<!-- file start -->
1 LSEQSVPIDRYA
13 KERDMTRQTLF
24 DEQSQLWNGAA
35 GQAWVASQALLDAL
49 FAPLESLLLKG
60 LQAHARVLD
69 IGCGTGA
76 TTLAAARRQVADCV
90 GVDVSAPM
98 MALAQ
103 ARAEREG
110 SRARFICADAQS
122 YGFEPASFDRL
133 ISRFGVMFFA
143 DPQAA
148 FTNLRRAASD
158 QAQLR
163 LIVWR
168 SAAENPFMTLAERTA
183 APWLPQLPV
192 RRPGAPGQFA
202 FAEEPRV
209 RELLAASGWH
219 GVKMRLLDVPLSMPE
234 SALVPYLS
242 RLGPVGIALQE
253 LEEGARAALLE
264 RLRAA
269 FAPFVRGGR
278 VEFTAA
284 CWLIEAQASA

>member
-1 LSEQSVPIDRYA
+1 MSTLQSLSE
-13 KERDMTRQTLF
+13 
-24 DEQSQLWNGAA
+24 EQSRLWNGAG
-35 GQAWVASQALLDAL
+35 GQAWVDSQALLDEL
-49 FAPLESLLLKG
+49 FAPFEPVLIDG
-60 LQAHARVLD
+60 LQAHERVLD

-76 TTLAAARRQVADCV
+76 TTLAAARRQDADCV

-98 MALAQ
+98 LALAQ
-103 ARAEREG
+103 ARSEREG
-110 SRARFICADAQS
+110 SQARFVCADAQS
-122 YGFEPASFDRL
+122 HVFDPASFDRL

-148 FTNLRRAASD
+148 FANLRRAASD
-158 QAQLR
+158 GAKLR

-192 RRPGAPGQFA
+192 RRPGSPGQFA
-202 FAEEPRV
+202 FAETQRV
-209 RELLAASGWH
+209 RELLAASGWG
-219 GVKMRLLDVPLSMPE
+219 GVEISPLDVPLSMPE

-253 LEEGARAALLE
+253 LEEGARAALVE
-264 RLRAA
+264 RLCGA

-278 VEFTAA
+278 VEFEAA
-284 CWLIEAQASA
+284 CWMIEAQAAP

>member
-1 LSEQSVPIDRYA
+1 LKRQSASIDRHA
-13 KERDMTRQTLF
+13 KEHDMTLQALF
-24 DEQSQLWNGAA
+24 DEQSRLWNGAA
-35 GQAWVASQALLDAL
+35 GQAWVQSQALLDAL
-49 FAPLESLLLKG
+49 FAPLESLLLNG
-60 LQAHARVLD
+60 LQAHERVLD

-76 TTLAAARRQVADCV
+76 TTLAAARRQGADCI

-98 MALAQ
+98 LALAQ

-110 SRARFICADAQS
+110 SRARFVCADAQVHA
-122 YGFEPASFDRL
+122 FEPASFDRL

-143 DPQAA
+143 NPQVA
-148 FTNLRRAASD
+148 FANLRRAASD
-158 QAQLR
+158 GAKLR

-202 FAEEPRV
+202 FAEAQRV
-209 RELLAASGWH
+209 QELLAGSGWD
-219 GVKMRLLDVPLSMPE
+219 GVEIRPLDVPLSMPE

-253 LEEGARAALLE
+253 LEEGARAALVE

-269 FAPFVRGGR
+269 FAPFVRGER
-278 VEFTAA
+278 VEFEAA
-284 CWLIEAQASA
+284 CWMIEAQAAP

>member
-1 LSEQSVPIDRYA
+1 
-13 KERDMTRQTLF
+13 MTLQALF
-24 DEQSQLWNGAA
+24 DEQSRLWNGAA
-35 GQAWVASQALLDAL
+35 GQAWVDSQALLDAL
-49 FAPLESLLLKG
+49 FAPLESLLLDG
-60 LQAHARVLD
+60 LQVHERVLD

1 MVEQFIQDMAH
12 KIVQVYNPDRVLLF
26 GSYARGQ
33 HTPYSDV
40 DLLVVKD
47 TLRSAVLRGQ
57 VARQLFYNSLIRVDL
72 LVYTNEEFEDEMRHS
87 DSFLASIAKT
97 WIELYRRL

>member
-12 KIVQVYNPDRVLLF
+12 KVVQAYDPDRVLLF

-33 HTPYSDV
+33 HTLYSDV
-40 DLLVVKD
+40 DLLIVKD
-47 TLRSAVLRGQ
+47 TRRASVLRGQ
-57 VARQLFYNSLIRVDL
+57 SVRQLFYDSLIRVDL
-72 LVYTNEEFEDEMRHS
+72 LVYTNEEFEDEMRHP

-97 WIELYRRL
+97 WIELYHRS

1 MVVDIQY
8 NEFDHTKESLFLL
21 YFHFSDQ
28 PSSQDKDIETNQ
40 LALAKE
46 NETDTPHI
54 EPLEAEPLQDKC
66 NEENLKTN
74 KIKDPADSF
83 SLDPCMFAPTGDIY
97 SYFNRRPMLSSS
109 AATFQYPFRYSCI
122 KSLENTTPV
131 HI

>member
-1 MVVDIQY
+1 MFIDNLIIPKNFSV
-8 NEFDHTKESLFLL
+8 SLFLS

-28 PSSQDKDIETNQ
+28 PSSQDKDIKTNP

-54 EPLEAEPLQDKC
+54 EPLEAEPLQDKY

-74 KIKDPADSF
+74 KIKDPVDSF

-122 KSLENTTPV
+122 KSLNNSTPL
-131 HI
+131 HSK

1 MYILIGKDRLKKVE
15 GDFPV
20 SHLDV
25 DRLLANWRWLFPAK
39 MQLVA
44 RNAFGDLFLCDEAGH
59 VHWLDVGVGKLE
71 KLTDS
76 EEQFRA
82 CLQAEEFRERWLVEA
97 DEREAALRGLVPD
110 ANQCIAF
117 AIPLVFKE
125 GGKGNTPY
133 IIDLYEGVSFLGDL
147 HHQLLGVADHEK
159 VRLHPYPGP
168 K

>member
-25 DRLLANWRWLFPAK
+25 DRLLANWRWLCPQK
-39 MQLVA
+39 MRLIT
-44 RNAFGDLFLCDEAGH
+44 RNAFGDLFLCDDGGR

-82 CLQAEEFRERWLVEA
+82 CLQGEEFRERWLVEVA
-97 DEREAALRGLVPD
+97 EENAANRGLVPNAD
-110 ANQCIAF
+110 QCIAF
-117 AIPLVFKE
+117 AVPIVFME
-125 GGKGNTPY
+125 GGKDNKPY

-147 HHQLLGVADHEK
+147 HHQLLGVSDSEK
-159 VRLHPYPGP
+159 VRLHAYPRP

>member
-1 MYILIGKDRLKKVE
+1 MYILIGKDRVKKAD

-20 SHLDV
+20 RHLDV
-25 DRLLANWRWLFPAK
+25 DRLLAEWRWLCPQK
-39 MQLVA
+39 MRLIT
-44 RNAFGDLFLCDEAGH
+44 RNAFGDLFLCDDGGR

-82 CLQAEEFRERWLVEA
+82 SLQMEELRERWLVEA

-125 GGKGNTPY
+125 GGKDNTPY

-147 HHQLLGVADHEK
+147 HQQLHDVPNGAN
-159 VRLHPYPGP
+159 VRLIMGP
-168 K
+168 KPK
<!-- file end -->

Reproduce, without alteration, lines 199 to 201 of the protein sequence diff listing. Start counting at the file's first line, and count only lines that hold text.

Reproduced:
159 VRLHPYPGP
168 K

>member